THE deliberations on a national security policy being held under the aegis of the interior ministry in Islamabad today will bear fruit only if the truth is faced squarely and without reservations and there is no lack of will to take courageous steps, particularly in Balochistan.
Once again the need for a new, rational and efficient security framework has been highlighted by organised massacres in Balochistan, of which last Saturday’s bloodbath is the latest example. Much has been said about the activities of the banned outfit that has claimed responsibility for the attack on the girl students and the medical complex but quite a few questions are yet to be answered.
It is important to find out as to how the militants were able to carry their arms into the Bolan hospital complex, and one hopes the information gleaned from the sole member of the group of attackers captured alive will not be suppressed. But a more important issue is the freedom enjoyed by a Punjab-based organisation to continue its murderous activities in Balochistan. The presence of its armed bands in Quetta is no secret and the local officials have often complained of the support these militants receive from their superiors in Punjab.
No effort to end their rule by terror, or even to contain them, will therefore succeed unless it is backed by the Punjab government. The latter may have to dispel the impression, even if it is wrong, that it will not proceed against a terrorist organisation based on its territory so long as it carries out its sanguinary operations outside its provincial domain.
The authorities meeting in Islamabad today may also reflect on the apparent nexus between the reign of terror in Balochistan and the mushroom growth of religious seminaries in that province. Few people in Balochistan or outside dispute the role these institutions have played in destroying the community’s traditions of tolerance and rejection of sectarian violence.
There is no need to enter a debate on the madressah curricula because the conduct of the indoctrinated young men produced by them is on record. It is no secret either that these mostly foreign-funded seminaries are used as safe havens by well-trained militias. The need to clean up the hotbeds of militancy cannot forever be ignored. Speaking in the National Assembly the other day, Interior Minister Nisar Ali Khan posed some questions to which he perhaps knew the answers as well. There is no mystery about the terrorists’ operations in spite of the heavy deployment of security forces and a network of checkposts in Quetta and elsewhere in Balochistan. Either the law-enforcing personnel are thoroughly incompetent or they are accomplices of terrorists.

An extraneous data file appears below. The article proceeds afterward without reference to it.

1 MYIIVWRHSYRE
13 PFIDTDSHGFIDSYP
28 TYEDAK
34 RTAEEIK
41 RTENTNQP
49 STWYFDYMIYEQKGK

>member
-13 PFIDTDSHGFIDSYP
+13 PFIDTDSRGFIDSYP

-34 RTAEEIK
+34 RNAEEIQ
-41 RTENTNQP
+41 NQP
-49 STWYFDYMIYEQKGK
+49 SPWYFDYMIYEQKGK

Many people have clear views on the subject. For instance, there was no ‘either or’ in Mehmood Khan Achakzai’s speech. He was dead right when he declared that if the ‘establishment’ could not be reined in — and he generously gave two years for this task to be accomplished — parliament would lose its justification.
The demand for reining in the security forces, especially the intelligence agencies, has been before the political leaders of the country for at least a quarter of a century. The study done by retired Air Marshal Zulfiqar Khan under (the then) prime minister Benazir Bhutto’s instructions over two decades ago has never seen the light of day.
The commission of 2010, comprising three retired judges, that was set up to probe the cases of enforced disappearance, made a forthright plea for the intelligence agencies to be reined in through a comprehensive legislation. The one man-commission of Justice Saqib Nisar of the Supreme Court, that probed journalist Saleem Shahzad’s murder, also pleaded for a definite law to regulate the work of secret services, for making their activities at least legal.
Chaudhry Nisar Ali will find in the reports of these commissions much valuable support for his resolve to re-establish law and order in this unfortunate state of Pakistan. Maybe he can use his authority to arrange for parliamentarians’ access to these reports, even if keeping the ordinary citizens ignorant is essential for the security of the state.
But terrorism and anarchy in Balochistan cannot be viewed in isolation from the political crisis that nobody is talking about. The country’s much-maligned civil society has pointed out more than once that Balochistan was denied the elected civilian authority’s accession to power in 2008, to the extent this was possible in the rest of the country. The new federal government as a whole, and the interior ministry in particular, must ensure that no force or institution can now override the authority of the elected government of Balochistan.
This is necessary not only to render unto commoner Abdul Malik Baloch what is due to him but also for preparing the ground for a grand reconciliation. One of the main reasons for the Balochistan people’s alienation from the state is their belief — strengthened by a series of crude assaults by the centre — in their rights and their pride, that those installed in office in Quetta are surrogates of a power that is inflexibly hostile, or at least insensitive, to their interests.
So long as the people of Balochistan are not convinced that their representatives can exercise all the autonomy the Constitution allows them it will not be possible to eliminate the trust deficit in that long-troubled land.
Finally, peace will not return to Balochistan, nor will Pakistan succeed in putting an end to the debilitating centre-province tensions, through resolutions by the legislature or by high-sounding rhetoric alone. The times call for bold initiatives and perseverance on the path opened by the choice of moderate politicians for leading Balochistan through a transition to democracy, justice and equity.